‘This Means War': Spy vs. Spy Love Triangle Makes Peace With Its Frothiness

Reese Witherspoon/Tom Hardy/Chris Pine action-romance is totally frothy — and that’s a good thing

 

In the dictionary, “frothy” is defined as being “light and entertaining but of little substance.”

This Means War” is a totally frothy film. And that’s a good thing, at least here. (Sometimes  substance is overrated. As Samuel Goldwyn once famously said, “If you want to send a message, go to Western Union.”)

This stylish and fun romantic action comedy is about two best buddies whose friendship is tested when they discover that they are dating the same woman. 

FDR (Chris Pine) and Tuck (Tom Hardy) are top agents at the CIA, where they work together out of the Los Angeles office — who knew? — catching bad guys round the world. When they realize that they’re both courting Lauren (Reese Witherspoon), a consumer products expert, each man begins to conduct high-tech surveillance on the other’s romantic progress, installing listening bugs, hidden cameras and the like.

“War” is the adult version of Mad magazine’s venerable Spy vs. Spy feature. As each man becomes more serious about Lauren, his tactics and enmity toward the other escalates. Their friendship is threatened, as is their focus on finding the movie’s villain (Til Schweiger), in a seemingly throwaway plot thread.

As buoyantly directed by McG (“Terminator Salvation”), all of this plays out with the requisite swagger and sass. The cast is attractive and appealing, the dialogue fast and often funny, and it all moves at rapid enough speed that a viewer doesn’t have time to be bothered by the film’s lack of character development or believability.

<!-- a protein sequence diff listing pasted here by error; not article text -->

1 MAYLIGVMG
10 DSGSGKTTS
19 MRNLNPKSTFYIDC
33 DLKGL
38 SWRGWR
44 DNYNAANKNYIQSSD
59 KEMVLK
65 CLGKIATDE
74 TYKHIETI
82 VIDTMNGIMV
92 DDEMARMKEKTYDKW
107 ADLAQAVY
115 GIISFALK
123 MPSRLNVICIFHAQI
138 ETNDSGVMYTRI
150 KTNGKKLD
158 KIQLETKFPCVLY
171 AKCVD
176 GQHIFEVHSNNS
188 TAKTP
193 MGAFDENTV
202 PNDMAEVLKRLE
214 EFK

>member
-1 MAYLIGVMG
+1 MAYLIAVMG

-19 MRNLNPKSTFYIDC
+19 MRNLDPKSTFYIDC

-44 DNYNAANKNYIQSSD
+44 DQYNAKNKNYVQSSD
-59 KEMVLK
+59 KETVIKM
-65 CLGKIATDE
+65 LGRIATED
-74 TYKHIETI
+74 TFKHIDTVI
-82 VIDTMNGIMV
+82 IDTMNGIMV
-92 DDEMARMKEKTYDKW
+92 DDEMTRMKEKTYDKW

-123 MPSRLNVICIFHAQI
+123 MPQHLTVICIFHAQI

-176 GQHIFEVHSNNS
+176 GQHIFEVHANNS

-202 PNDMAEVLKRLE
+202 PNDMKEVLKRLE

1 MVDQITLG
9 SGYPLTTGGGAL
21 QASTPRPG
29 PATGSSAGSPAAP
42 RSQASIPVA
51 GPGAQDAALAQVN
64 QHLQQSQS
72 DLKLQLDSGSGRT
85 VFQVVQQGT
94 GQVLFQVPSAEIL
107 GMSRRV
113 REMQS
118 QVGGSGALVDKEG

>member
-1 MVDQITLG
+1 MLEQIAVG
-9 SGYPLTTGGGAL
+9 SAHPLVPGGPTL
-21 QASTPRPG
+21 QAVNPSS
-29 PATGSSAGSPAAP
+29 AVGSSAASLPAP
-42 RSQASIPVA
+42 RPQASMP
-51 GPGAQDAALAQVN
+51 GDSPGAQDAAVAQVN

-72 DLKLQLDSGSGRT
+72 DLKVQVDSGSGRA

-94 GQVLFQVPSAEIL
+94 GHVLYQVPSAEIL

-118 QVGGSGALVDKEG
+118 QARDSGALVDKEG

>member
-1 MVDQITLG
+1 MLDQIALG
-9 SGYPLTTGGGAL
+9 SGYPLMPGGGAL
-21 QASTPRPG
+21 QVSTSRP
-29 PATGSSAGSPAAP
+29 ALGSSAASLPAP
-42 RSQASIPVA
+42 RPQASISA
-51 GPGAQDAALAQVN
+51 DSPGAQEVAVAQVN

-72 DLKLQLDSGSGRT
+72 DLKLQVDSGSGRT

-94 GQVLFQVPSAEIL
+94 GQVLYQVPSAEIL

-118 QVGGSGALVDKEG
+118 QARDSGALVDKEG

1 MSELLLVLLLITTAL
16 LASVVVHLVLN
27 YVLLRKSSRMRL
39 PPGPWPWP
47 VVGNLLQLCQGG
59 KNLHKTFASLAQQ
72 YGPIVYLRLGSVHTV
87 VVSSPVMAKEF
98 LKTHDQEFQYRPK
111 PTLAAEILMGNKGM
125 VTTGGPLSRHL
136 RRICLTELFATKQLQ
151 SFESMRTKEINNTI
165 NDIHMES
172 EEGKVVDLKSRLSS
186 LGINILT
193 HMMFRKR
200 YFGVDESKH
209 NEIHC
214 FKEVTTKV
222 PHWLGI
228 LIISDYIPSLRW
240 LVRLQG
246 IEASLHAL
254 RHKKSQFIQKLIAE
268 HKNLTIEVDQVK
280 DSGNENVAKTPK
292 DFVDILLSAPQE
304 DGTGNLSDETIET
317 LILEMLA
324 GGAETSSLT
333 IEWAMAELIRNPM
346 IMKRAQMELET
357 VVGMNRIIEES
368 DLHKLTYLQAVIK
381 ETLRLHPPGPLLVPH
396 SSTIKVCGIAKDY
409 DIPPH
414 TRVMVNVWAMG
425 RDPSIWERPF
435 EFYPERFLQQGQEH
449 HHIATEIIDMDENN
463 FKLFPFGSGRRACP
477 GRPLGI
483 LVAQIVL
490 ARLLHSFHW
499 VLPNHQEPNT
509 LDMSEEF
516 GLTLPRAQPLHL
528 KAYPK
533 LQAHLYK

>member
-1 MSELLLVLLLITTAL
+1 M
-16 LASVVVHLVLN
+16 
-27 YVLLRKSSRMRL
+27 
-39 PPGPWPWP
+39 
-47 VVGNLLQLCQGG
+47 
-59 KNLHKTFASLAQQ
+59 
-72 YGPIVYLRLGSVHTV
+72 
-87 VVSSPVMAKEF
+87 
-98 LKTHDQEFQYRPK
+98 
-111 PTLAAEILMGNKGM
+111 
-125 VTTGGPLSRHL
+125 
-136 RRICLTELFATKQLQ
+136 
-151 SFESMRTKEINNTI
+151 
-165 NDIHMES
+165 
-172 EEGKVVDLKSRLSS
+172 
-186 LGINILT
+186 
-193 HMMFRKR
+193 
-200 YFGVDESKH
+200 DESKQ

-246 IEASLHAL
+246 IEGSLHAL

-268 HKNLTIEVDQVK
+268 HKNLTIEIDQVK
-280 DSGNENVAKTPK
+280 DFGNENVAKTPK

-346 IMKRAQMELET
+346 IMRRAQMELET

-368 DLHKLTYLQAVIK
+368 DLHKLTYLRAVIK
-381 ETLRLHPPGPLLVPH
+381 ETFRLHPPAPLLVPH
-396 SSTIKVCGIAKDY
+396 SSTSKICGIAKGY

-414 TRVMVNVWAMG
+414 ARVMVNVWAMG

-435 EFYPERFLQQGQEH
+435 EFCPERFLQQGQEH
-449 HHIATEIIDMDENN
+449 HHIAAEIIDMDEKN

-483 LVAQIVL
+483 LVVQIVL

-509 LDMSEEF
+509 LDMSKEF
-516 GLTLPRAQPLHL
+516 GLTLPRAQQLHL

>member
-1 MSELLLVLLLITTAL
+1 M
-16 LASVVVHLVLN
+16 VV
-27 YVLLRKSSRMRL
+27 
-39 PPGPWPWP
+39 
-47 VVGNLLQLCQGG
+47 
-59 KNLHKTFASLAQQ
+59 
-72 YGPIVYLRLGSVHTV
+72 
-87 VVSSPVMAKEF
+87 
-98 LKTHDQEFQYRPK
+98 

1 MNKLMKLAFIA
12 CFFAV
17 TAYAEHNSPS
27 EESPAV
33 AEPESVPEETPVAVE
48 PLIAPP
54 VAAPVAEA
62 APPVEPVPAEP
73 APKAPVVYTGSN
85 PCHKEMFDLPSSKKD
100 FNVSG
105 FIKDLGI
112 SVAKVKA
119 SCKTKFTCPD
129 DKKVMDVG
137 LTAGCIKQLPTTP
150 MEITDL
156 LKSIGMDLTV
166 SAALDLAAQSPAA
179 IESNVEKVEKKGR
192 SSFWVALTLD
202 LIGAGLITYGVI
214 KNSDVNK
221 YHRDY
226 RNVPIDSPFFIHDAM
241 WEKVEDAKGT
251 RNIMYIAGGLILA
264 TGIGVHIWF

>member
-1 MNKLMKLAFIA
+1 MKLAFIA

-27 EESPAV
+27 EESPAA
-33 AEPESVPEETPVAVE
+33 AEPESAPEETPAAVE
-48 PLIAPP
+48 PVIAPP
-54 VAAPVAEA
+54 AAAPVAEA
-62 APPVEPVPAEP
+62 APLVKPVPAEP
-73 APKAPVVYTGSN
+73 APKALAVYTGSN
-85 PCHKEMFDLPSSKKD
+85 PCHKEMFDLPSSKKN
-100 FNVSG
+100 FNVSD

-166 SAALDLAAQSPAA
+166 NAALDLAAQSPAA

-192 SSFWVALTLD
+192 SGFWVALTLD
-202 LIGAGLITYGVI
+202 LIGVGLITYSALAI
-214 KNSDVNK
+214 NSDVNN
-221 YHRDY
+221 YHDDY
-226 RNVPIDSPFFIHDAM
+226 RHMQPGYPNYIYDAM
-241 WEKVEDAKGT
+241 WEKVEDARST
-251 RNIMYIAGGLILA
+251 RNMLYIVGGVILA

Witherspoon seems of late to be making a practice of starring in films where she is betwixt and between two men (2010’s lethargic “How Do You Know” and last year’s “Water for Elephants”). She gives a likable performance here, always impressing as just a little smarter and more competent than either of her swains.

Pine, whose intense blue eyes in this movie register as almost otherworldly, displays a brash charm; he’s like an enthusiastic puppy eager to nuzzle with Witherspoon. Hardy, whose own charm is more roughhewn, doesn’t seem quite as at ease just skating on the surface as his costars.

Turning up in supporting roles are comic and talk-show host Chelsea Handler as Lauren’s potty-mouthed best friend and Angela Bassett as the CIA agents’ boss. The former turns in her usual choleric shtick on sex and men while the talented latter is given way too little to do.

“War” is the kind of glossy, light-hearted fare that studios used to know how to turn out regularly but seem, of late, to have lost the knack for making. It’s mostly a kick to watch, means nothing, and is designed only to entertain. Victory achieved.